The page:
5at Train

  The Class 5AT Advanced Technology Steam Locomotive Project   

New Generation Steam -- The Ultimate 4-6-0 -- 380 mile range -- An Engineering Legacy 

Adhesion and Adhesive Weight

Adhesion is the frictional resistance that prevents a locomotive's driving wheels from slipping on the rail. Available adhesion depends on the conditions of both the rail and the wheel.  With a clean dry wheel running on a clean dry rail the "frictional coefficient" between them may be as high as 0.35 or 35%.  The presence of oil and other contaminents may reduce it to near zero.

Frictional coefficient is the available frictional resistance ÷ adhesive weight on the driving wheels.

Adhesion Factor (the inverse of Friction Coefficient) = adhesive weight on the driving wheels ÷ available frictional resistance.

A clean dry wheel running on a clean dry rail may have an available coefficient of friction as high as 0.35 or 35%. This can drop to 0.25 in wet conditions, and very much lower if the rail is contaminated with lubricating substances such as ice, oil and leaves.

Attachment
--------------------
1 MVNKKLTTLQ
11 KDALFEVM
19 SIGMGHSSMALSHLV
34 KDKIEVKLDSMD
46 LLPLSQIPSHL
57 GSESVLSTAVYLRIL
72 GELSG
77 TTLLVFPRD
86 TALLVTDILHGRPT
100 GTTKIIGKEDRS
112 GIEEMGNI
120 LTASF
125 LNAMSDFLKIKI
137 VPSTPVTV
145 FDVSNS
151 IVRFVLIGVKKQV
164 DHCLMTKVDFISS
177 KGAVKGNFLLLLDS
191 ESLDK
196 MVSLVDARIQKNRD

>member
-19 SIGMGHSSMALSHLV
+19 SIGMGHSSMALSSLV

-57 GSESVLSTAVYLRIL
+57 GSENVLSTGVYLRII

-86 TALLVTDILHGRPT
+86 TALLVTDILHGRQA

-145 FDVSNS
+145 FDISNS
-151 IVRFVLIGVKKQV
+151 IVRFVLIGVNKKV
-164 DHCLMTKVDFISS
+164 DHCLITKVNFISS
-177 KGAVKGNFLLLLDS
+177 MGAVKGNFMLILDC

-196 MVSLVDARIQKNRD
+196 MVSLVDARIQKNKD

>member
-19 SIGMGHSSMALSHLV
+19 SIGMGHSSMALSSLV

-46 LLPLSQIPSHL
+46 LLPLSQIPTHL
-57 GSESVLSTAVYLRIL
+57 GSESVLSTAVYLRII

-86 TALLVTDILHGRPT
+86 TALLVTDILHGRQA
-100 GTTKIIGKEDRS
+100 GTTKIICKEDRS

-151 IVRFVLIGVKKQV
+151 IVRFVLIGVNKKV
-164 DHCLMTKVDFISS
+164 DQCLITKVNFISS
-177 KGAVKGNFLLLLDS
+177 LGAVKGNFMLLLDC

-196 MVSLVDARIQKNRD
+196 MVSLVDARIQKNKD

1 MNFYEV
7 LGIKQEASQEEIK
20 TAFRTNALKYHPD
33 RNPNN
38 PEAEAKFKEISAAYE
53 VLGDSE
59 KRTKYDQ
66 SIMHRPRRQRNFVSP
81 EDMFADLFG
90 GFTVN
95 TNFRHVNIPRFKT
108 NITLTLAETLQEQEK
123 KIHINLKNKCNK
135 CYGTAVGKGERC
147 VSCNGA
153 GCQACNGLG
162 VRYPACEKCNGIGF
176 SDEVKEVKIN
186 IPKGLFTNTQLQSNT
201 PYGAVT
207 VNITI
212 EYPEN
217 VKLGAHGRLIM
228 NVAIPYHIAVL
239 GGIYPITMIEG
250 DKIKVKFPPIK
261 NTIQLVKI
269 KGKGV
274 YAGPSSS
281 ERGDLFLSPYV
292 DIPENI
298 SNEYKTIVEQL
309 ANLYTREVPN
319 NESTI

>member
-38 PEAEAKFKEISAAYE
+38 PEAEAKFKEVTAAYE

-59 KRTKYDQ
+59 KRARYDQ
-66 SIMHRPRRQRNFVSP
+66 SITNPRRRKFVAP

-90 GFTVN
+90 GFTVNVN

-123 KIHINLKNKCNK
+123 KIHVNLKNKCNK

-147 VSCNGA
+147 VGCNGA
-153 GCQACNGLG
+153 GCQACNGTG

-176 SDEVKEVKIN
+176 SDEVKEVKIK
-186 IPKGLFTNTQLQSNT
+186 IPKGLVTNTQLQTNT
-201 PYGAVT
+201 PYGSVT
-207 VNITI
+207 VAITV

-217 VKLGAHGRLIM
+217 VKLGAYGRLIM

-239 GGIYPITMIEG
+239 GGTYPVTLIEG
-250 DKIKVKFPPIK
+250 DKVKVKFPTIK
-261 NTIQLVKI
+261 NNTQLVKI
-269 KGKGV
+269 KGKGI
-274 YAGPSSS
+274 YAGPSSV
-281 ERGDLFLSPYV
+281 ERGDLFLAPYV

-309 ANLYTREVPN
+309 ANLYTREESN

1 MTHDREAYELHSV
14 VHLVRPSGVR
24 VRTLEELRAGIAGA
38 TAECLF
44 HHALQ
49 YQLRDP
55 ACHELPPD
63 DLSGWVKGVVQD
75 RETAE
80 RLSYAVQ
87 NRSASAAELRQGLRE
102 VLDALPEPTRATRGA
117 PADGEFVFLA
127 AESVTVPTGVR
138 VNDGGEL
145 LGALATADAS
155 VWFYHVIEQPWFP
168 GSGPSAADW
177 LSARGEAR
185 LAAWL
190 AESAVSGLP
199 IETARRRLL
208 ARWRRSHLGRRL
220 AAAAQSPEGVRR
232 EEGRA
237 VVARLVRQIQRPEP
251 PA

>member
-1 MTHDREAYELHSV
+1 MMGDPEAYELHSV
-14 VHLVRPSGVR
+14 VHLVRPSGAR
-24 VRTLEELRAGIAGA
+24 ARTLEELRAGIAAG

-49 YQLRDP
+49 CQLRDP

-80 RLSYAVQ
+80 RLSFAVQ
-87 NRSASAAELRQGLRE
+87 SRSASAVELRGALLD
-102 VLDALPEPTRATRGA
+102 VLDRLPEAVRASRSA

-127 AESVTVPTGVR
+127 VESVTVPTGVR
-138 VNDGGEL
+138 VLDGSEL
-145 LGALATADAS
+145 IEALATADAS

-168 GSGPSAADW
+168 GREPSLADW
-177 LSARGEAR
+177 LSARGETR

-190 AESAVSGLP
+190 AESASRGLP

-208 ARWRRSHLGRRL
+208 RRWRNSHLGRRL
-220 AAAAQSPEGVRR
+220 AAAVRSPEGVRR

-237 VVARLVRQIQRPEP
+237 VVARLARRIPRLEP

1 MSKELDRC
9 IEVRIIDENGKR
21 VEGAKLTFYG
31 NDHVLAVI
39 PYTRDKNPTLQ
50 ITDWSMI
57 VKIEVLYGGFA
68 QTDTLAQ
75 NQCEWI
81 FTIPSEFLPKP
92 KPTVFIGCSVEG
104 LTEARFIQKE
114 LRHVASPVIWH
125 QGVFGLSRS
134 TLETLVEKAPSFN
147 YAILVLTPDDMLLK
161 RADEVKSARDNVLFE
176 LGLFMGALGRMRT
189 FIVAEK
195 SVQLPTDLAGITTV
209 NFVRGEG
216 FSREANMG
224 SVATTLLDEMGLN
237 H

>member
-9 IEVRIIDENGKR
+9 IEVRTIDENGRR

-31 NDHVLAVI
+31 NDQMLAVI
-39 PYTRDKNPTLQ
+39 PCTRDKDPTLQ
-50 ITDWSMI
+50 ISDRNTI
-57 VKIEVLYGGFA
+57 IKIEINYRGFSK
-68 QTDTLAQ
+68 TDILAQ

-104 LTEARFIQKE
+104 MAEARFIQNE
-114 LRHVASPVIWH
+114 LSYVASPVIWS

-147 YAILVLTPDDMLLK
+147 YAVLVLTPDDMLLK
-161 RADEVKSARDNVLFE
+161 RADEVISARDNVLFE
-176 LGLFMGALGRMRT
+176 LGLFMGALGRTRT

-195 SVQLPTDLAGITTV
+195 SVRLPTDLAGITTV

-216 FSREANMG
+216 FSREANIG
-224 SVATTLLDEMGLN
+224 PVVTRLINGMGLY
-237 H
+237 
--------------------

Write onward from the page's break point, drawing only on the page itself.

A locomotive must be designed so that its tractive effort is not so high that it "loses its feet" on starting.  Equally importantly, its tractive effort should be limited so that it does not slip at speed. This latter becomes a much more important consideration for Second Generation Steam locomotives like the 5AT which maintain a relatively high tractive effort at high speed (see Tractive Effort page).

In the past, locomotives were commonly designed to operate with a minimum frictional coefficient of 0.20 (or 20%) on starting.  Through careful specification of its sanding system, Wardale has been able to increase this to 25% for the 5AT.  Furthermore he has undertaken detailed calculations to ensure that the available adhesion will be sufficient to avoid slipping even at the 5AT's maximum speed of 200 km/h (see FDC 1.4).

This and other aspect of locomotive adhesion are discussed in greater detail in the 5AT Features page of this website.

See also the Advanced Adhesion page of this website in the Principles of Modern Steam section.